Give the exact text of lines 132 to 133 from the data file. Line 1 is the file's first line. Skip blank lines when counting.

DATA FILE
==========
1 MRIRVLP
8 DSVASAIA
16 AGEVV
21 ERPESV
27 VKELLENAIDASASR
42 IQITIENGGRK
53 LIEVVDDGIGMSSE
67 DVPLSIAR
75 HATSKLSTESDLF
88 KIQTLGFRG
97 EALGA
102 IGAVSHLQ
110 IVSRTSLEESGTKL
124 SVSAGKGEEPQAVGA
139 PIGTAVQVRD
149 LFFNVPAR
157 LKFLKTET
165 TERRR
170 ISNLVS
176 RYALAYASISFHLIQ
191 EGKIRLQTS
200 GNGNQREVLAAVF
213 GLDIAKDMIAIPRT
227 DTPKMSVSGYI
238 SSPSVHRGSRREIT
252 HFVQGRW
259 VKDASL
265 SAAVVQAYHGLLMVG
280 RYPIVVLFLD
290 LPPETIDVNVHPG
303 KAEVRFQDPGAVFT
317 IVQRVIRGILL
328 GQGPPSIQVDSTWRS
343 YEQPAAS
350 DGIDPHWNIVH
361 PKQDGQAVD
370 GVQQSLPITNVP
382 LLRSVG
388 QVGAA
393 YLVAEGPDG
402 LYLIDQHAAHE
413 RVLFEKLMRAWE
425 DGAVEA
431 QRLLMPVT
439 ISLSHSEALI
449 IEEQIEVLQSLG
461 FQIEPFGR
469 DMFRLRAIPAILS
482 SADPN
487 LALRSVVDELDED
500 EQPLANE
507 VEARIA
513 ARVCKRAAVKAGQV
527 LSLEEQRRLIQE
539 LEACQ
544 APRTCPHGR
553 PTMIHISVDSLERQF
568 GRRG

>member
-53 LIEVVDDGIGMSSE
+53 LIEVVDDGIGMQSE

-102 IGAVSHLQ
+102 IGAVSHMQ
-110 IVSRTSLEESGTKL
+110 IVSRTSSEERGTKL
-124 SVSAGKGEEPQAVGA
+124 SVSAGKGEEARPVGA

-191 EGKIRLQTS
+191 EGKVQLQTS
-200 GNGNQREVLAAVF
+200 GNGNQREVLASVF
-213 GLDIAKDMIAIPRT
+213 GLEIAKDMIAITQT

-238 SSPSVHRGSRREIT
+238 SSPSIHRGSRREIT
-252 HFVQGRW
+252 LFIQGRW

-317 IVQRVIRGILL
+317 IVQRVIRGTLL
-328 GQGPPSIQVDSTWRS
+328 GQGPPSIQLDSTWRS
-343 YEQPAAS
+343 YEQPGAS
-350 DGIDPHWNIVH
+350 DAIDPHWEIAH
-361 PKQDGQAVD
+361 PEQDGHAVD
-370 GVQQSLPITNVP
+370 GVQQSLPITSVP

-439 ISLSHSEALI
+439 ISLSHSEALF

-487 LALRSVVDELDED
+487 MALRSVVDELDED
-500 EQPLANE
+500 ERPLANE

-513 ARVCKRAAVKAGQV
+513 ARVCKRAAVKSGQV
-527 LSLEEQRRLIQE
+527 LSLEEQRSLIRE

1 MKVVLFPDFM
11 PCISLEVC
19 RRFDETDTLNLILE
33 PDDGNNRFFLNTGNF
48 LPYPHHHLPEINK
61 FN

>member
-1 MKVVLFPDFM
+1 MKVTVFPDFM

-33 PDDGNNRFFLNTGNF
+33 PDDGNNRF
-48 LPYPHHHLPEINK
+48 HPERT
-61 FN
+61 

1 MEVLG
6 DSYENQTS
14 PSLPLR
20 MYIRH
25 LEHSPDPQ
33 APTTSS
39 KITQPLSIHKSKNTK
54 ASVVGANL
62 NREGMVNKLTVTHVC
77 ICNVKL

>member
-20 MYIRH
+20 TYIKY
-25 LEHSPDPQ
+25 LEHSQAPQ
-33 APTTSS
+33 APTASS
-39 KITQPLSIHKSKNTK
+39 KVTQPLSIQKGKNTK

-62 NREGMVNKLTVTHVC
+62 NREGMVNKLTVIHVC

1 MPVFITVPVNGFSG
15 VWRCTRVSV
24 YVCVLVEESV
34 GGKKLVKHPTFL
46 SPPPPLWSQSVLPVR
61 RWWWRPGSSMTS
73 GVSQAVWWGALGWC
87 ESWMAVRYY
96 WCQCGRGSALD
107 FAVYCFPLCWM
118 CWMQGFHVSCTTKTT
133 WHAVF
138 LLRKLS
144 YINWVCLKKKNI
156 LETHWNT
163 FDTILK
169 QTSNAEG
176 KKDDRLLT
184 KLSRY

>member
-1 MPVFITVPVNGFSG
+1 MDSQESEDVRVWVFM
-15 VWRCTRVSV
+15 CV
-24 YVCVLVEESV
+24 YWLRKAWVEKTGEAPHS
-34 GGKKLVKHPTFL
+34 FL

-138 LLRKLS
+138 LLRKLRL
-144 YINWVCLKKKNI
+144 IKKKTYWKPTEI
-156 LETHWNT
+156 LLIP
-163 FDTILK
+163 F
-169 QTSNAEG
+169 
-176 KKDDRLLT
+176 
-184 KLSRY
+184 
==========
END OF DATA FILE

-39 KITQPLSIHKSKNTK
+39 KVTQPLSIQKGKNTK